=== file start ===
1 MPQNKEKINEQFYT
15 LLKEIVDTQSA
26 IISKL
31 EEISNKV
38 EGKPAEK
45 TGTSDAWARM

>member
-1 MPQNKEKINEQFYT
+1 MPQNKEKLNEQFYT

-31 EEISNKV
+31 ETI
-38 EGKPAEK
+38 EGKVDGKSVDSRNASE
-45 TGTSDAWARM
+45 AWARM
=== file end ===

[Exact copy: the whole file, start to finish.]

1 MPQNKEKINEQFYT
15 LLKEIVDTQSA
26 IISKL
31 EEISNKV
38 EGKPAEK
45 TGTSDAWARM

>member
-1 MPQNKEKINEQFYT
+1 MPQNKEKLNEQFYT

-31 EEISNKV
+31 ETI
-38 EGKPAEK
+38 EGKVDGKSVDSRNASE
-45 TGTSDAWARM
+45 AWARM